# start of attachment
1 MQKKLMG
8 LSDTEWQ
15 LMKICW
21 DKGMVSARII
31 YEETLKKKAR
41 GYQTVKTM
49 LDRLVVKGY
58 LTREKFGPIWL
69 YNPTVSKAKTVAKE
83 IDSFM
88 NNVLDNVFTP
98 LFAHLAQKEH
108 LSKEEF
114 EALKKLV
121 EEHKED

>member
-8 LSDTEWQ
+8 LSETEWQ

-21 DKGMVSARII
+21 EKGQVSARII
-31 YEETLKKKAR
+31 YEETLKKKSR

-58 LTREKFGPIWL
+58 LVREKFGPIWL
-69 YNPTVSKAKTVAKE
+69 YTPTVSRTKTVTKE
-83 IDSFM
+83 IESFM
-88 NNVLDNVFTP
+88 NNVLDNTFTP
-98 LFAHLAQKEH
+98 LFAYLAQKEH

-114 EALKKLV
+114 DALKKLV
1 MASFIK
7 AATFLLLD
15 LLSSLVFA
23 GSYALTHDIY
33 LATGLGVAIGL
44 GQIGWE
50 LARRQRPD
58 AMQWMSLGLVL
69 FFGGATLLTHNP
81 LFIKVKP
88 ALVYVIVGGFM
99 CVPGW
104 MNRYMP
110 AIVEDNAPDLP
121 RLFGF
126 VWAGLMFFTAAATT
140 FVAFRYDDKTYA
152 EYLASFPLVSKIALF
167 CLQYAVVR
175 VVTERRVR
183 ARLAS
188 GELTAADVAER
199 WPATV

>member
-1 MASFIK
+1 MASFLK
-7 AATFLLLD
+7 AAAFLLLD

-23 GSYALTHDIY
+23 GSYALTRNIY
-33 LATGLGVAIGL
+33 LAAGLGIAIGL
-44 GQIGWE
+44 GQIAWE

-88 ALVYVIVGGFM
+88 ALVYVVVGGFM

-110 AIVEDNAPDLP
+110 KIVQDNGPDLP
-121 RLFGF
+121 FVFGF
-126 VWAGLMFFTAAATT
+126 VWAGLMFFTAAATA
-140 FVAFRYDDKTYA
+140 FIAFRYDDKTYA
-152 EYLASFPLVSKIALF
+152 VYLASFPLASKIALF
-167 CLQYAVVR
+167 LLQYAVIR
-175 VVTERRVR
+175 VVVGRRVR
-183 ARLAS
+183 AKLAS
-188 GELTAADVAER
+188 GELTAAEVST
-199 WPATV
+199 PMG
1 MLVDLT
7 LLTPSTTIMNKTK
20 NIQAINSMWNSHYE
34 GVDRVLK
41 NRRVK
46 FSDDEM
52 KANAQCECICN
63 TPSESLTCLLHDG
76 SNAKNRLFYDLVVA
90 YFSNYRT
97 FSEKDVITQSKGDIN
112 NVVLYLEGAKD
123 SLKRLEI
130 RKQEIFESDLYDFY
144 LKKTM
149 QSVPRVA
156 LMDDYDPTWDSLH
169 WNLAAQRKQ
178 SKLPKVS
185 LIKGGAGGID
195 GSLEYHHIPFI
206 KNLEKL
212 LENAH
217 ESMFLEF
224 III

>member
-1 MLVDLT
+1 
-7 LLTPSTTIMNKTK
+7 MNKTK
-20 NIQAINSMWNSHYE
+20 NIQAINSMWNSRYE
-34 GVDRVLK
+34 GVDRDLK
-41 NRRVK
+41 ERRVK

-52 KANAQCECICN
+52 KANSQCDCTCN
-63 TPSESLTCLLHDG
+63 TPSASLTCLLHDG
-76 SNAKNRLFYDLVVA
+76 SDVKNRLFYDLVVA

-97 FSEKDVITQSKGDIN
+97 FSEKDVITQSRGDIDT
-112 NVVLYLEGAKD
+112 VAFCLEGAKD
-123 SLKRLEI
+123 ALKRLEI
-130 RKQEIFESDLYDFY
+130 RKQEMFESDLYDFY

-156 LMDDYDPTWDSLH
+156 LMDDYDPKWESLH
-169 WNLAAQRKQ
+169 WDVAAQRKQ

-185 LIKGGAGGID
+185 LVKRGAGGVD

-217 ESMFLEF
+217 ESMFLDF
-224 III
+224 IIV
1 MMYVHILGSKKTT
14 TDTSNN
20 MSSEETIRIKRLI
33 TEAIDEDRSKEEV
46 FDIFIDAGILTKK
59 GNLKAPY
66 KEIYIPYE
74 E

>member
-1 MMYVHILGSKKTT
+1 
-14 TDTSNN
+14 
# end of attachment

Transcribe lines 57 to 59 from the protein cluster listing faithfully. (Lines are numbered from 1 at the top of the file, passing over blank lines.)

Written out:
199 WPATV

>member
-1 MASFIK